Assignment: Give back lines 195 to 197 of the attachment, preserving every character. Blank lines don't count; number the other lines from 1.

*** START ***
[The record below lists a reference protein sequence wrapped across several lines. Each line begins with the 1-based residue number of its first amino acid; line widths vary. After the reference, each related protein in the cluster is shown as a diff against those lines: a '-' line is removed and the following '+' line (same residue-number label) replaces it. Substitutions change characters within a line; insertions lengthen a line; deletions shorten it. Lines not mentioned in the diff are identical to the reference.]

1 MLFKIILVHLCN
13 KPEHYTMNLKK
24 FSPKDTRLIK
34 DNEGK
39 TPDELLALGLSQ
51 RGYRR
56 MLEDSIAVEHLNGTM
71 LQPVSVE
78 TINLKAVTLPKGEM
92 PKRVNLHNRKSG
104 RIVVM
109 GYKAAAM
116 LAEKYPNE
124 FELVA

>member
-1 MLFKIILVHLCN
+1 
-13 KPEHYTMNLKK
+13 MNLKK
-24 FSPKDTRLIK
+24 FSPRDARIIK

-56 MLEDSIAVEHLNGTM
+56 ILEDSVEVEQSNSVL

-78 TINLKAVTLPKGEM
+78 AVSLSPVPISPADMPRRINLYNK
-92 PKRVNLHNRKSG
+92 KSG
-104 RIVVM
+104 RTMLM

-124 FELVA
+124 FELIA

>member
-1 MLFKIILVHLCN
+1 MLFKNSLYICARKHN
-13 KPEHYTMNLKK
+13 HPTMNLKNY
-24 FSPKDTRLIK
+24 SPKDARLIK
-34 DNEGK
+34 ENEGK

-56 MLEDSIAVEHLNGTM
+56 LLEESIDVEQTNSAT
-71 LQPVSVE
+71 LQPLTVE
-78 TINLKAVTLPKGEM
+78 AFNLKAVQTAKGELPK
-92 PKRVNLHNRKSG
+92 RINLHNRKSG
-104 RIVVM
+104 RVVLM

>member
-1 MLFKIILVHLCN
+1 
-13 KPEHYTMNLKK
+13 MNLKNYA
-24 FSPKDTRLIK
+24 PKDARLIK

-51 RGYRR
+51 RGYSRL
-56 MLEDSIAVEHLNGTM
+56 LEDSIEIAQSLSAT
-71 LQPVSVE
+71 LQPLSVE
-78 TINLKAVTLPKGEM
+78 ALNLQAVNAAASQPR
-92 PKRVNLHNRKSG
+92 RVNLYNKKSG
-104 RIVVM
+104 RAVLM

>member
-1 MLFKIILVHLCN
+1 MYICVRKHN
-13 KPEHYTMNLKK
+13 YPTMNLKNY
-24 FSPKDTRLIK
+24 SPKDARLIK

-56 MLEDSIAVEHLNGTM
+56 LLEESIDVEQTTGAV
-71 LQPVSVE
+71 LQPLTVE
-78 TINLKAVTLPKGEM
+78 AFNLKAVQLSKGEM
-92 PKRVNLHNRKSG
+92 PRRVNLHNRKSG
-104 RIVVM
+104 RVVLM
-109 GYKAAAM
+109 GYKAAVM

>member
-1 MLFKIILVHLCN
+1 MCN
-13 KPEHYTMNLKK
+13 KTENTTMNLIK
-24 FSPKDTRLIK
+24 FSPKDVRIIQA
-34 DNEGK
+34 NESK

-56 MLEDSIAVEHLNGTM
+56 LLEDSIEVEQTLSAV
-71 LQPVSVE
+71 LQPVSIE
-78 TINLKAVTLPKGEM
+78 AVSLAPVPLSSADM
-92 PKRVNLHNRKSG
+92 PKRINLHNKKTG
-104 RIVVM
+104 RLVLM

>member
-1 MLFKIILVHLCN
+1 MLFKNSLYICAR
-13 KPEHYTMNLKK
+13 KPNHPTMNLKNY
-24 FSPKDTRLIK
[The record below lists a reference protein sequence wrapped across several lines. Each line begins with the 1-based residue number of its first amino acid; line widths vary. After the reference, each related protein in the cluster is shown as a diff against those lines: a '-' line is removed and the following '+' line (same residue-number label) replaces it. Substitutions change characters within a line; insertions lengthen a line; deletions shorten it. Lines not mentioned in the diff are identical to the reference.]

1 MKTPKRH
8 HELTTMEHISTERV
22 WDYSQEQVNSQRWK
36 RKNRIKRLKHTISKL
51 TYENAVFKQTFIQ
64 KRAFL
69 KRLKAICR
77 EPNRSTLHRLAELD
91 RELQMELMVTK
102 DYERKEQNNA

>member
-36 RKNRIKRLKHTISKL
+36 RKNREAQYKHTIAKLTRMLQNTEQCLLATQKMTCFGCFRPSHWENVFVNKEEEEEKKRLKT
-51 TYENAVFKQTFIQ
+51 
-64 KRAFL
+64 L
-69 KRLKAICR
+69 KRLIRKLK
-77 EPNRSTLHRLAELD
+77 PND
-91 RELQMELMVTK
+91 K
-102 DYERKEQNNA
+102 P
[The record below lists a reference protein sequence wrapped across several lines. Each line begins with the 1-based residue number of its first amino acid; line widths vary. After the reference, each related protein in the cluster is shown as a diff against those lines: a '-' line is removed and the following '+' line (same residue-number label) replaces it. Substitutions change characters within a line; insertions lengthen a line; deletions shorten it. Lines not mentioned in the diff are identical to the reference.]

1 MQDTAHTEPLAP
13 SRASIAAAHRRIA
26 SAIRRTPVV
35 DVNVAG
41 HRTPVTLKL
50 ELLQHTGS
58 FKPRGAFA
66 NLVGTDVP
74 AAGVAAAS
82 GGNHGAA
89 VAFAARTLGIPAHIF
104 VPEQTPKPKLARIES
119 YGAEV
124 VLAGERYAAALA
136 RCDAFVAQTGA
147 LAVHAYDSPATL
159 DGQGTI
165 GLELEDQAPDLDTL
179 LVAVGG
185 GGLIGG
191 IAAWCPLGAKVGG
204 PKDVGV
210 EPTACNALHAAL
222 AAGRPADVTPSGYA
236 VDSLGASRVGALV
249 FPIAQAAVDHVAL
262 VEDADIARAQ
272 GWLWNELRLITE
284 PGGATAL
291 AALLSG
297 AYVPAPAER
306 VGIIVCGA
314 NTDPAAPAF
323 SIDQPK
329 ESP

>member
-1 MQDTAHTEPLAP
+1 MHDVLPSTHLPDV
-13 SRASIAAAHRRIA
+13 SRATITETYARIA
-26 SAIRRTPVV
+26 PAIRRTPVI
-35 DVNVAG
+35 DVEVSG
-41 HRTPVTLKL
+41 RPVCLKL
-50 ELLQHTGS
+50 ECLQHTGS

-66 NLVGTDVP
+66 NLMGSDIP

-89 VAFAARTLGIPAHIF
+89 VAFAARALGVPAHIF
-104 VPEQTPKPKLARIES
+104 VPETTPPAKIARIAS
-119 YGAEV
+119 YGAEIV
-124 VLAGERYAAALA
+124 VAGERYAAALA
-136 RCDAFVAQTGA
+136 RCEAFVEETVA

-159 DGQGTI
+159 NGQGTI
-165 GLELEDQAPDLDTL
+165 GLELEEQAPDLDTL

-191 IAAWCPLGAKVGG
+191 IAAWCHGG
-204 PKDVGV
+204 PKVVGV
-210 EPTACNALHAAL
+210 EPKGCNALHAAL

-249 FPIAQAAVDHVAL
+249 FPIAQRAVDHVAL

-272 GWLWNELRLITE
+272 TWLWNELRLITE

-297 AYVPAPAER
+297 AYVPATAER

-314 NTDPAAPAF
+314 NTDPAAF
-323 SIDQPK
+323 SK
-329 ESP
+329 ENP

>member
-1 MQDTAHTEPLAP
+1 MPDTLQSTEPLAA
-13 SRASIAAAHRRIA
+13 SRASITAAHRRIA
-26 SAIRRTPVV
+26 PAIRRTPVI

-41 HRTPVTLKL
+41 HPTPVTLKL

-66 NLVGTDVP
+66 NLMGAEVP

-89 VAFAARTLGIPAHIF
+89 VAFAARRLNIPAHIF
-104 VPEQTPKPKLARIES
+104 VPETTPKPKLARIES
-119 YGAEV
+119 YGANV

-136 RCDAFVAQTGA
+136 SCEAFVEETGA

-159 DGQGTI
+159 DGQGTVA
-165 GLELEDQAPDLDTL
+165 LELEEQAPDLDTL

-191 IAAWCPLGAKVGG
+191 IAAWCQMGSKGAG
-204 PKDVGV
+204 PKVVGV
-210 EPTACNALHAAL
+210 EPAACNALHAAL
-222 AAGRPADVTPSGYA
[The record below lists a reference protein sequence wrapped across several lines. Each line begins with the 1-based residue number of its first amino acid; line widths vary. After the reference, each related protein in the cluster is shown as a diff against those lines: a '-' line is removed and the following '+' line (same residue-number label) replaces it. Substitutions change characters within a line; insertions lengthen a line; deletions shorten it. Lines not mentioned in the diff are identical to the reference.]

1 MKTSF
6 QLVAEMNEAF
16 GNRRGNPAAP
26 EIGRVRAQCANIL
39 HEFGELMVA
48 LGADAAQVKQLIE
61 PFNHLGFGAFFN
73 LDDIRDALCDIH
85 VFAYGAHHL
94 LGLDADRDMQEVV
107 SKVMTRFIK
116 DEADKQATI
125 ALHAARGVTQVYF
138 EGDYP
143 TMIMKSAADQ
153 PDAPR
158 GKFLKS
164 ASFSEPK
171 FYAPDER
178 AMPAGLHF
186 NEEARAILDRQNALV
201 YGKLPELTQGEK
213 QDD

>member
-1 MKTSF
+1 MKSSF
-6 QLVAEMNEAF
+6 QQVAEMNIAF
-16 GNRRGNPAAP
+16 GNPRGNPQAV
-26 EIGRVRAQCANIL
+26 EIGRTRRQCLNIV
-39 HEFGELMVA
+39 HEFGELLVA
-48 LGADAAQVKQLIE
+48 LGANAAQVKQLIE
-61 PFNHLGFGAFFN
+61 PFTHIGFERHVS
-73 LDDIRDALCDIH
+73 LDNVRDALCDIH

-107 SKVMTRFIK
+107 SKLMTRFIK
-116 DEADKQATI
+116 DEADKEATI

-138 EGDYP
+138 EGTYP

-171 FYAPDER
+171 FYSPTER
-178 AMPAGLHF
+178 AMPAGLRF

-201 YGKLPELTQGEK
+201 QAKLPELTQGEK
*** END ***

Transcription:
+104 VPETTPPAKIARIAS
-119 YGAEV
+119 YGAEIV